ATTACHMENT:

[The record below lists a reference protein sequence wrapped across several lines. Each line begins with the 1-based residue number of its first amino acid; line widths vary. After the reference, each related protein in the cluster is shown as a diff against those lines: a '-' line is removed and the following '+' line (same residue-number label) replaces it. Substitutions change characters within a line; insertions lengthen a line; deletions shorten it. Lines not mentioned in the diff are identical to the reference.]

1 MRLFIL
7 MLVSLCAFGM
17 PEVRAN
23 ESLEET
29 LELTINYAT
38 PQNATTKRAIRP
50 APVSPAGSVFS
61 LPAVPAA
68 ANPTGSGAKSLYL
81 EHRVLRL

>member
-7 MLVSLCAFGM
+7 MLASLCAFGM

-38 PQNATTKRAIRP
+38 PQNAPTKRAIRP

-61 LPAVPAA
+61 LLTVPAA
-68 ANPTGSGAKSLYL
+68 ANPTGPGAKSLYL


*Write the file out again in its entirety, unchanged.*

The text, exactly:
[The record below lists a reference protein sequence wrapped across several lines. Each line begins with the 1-based residue number of its first amino acid; line widths vary. After the reference, each related protein in the cluster is shown as a diff against those lines: a '-' line is removed and the following '+' line (same residue-number label) replaces it. Substitutions change characters within a line; insertions lengthen a line; deletions shorten it. Lines not mentioned in the diff are identical to the reference.]

1 MRLFIL
7 MLVSLCAFGM
17 PEVRAN
23 ESLEET
29 LELTINYAT
38 PQNATTKRAIRP
50 APVSPAGSVFS
61 LPAVPAA
68 ANPTGSGAKSLYL
81 EHRVLRL

>member
-7 MLVSLCAFGM
+7 MLASLCAFGM

-38 PQNATTKRAIRP
+38 PQNAPTKRAIRP

-61 LPAVPAA
+61 LLTVPAA
-68 ANPTGSGAKSLYL
+68 ANPTGPGAKSLYL